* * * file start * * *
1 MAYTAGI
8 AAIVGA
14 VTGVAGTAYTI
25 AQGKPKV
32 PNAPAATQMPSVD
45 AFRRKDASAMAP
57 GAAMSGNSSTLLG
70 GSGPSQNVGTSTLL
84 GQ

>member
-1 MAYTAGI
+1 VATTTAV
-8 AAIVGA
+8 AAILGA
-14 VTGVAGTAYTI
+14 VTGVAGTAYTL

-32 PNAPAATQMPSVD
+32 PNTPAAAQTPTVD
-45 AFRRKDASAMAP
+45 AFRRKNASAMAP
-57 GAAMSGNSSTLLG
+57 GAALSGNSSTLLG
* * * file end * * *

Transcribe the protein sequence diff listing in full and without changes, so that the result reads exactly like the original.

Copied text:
1 MAYTAGI
8 AAIVGA
14 VTGVAGTAYTI
25 AQGKPKV
32 PNAPAATQMPSVD
45 AFRRKDASAMAP
57 GAAMSGNSSTLLG
70 GSGPSQNVGTSTLL
84 GQ

>member
-1 MAYTAGI
+1 VATTTAV
-8 AAIVGA
+8 AAILGA
-14 VTGVAGTAYTI
+14 VTGVAGTAYTL

-32 PNAPAATQMPSVD
+32 PNTPAAAQTPTVD
-45 AFRRKDASAMAP
+45 AFRRKNASAMAP
-57 GAAMSGNSSTLLG
+57 GAALSGNSSTLLG